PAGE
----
#bioPGH Blog: Common Yarrow
A resource of Biophilia: Pittsburgh, #bioPGH is a weekly blog and social media series that aims to encourage both children and adults to reconnect with nature and enjoy what each of our distinctive seasons has to offer.
I was at a graduation party at North Park a few years ago when a beautiful display of color across the street caught my eye. The Demonstration Garden was in easy view from our picnic shelter, and an assortment of yarrow cultivars looked like enchanted puffs of yellow, pink, purple, and red little clouds.
Wild common yarrow (Achillea millefolium) may not be as colorful as its garden counterparts, but it is still a beautiful feature in a landscape and an important host for pollinators. Let’s learn a bit more about it, shall we?
Common yarrow is an herbaceous plant that can grow up to three feet tall and topped with wide, flat clusters of flowers. It is widespread across most of the Northern Hemisphere (that’s correct — not just North America, the Northern Hemisphere). While technically the species is considered to be widely distributed, botanists have broken down a number of subspecies across the globe.
No matter where it grows, though, yarrow develops a reputation as a medicinal plant. Cultures from across time and geography have used yarrow for everything from pain medication to relief from the common cold to a coagulant on the battlefield. On a more romantically mystical note, folklore of the British Isles suggested that yarrow under your pillow would give you dreams to reveal your true love (one could consider that medicine for life-planning, perhaps?) Today, though yarrow may not be a universal staple in household medicine cabinets, a number of studies explore the antibacterial properties of yarrow compounds when mixed with other plant chemicals (see here and here).
Common yarrow is a member of the Asteraceae family. If you remember from our previous chats about Asteraceae flowers, each “flower” like a single daisy or brown-eyed susan is actually a composite with hundreds of tiny ray florets and disk florets making up what looks like the “petals” and center of the flower, respectively.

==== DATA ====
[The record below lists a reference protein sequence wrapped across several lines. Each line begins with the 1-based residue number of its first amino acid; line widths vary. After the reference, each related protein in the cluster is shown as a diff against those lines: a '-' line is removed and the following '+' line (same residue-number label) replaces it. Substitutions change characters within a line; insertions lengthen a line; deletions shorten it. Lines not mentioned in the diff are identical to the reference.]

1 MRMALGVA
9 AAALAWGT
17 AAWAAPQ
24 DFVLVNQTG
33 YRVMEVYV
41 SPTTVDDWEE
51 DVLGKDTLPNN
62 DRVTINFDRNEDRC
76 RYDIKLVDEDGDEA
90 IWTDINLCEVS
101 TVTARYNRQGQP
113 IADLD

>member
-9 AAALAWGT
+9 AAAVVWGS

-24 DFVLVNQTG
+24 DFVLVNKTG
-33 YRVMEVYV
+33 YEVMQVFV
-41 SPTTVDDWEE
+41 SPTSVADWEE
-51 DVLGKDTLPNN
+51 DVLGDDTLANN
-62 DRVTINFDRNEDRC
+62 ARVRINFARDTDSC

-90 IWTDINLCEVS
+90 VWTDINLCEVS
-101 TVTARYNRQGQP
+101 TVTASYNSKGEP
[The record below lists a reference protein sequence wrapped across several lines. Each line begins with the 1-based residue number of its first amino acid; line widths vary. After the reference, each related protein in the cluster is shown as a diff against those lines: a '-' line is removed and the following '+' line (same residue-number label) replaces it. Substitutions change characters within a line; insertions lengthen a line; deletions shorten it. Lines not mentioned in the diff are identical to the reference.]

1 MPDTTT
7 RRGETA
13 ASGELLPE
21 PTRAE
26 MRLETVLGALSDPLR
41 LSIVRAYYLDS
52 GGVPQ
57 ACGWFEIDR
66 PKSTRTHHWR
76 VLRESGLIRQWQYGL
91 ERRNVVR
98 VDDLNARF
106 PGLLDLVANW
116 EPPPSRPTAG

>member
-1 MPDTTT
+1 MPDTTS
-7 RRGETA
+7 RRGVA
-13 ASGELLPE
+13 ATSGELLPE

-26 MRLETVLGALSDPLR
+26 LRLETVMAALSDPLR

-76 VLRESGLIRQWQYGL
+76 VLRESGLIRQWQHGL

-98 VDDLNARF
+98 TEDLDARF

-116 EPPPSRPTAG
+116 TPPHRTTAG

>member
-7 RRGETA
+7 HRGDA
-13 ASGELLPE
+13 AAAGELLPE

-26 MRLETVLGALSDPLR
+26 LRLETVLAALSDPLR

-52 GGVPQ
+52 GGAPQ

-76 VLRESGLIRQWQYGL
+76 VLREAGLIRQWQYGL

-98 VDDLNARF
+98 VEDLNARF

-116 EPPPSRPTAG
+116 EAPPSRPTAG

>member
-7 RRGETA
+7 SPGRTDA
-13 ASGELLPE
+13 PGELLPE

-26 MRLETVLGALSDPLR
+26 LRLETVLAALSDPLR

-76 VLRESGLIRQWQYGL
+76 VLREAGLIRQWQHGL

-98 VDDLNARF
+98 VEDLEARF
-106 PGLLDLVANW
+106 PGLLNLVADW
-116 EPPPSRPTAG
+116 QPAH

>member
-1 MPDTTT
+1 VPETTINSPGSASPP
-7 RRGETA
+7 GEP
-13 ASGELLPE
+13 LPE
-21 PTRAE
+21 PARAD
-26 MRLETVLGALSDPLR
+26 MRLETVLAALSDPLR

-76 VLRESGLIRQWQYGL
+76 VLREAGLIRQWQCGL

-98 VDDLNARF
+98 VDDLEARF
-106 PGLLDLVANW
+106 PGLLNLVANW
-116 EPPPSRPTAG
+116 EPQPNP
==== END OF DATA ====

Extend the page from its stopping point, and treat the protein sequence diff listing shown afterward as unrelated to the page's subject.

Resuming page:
You can see the disc florets of this sunflower clearly here—they look like tiny flowers themselves!
Like the rest of Asteraceae flowers, yarrow has tiny florets grouped together to create what looks to us like a flower. But then, each inflorescence — each “cloud” — is actually made up of many composite flowers.
Inflorescence of yarrow. What looks like the center of each little “flower” is actually several tiny florets! Modified from image by Wikimedia User Curtis Clark, CC-BY-SA-2.5
Yarrow can make an eye-catching garden addition; and as the Lady Bird Johnson Wildflower Center notes, it can also help attract and support beneficial insects while deterring pests, which makes it a useful companion plant. There are a number of cultivars of common yarrow, some of them quite colorful, but I will just add to plant with caution as yarrow is toxic to many domestic animals, including cats and dogs.
If you are on a walking trail, though, keep your eyes open! Common yarrow has already begun blooming in our area, but we should see it throughout the summer — possibly as late as September. Happy hiking!
Connecting to the Outdoors Tip: Yarrow easily grows in disturbed or human-impacted areas, so it is easy to spot around in places ranging in habitat quality from meadows and roadsides.
Continue the Conversation: Share your nature discoveries with our community by posting to Twitter and Instagram with hashtag #bioPGH, and R.S.V.P. to attend our next Biophilia: Pittsburgh meeting.
Image credits: Cover, National Park Service; header, Pexels.